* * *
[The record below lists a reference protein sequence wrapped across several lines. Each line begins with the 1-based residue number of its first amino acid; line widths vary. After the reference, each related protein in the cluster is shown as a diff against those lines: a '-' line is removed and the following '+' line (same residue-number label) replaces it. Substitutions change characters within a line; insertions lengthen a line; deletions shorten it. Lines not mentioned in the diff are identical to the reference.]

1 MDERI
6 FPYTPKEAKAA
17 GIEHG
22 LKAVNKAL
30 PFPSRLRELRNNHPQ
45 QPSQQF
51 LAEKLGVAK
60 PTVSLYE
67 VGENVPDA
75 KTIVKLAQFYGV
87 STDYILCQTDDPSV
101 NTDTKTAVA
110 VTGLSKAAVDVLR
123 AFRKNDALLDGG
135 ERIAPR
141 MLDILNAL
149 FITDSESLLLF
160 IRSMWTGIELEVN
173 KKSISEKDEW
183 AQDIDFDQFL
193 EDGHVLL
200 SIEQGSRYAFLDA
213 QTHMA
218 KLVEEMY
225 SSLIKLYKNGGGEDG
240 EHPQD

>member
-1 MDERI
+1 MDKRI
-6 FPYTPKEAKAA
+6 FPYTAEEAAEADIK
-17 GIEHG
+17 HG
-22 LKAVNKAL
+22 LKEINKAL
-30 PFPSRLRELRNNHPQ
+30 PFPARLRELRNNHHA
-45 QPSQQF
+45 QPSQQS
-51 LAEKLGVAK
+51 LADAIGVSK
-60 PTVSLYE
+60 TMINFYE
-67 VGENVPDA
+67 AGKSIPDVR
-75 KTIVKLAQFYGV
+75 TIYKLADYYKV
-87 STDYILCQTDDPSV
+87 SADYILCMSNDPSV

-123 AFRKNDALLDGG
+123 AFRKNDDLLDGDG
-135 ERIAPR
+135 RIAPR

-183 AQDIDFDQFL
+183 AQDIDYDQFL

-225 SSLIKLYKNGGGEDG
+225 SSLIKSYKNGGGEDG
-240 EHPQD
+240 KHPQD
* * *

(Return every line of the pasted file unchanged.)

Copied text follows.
[The record below lists a reference protein sequence wrapped across several lines. Each line begins with the 1-based residue number of its first amino acid; line widths vary. After the reference, each related protein in the cluster is shown as a diff against those lines: a '-' line is removed and the following '+' line (same residue-number label) replaces it. Substitutions change characters within a line; insertions lengthen a line; deletions shorten it. Lines not mentioned in the diff are identical to the reference.]

1 MDERI
6 FPYTPKEAKAA
17 GIEHG
22 LKAVNKAL
30 PFPSRLRELRNNHPQ
45 QPSQQF
51 LAEKLGVAK
60 PTVSLYE
67 VGENVPDA
75 KTIVKLAQFYGV
87 STDYILCQTDDPSV
101 NTDTKTAVA
110 VTGLSKAAVDVLR
123 AFRKNDALLDGG
135 ERIAPR
141 MLDILNAL
149 FITDSESLLLF
160 IRSMWTGIELEVN
173 KKSISEKDEW
183 AQDIDFDQFL
193 EDGHVLL
200 SIEQGSRYAFLDA
213 QTHMA
218 KLVEEMY
225 SSLIKLYKNGGGEDG
240 EHPQD

>member
-1 MDERI
+1 MDKRI
-6 FPYTPKEAKAA
+6 FPYTAEEAAEADIK
-17 GIEHG
+17 HG
-22 LKAVNKAL
+22 LKEINKAL
-30 PFPSRLRELRNNHPQ
+30 PFPARLRELRNNHHA
-45 QPSQQF
+45 QPSQQS
-51 LAEKLGVAK
+51 LADAIGVSK
-60 PTVSLYE
+60 TMINFYE
-67 VGENVPDA
+67 AGKSIPDVR
-75 KTIVKLAQFYGV
+75 TIYKLADYYKV
-87 STDYILCQTDDPSV
+87 SADYILCMSNDPSV

-123 AFRKNDALLDGG
+123 AFRKNDDLLDGDG
-135 ERIAPR
+135 RIAPR

-183 AQDIDFDQFL
+183 AQDIDYDQFL

-225 SSLIKLYKNGGGEDG
+225 SSLIKSYKNGGGEDG
-240 EHPQD
+240 KHPQD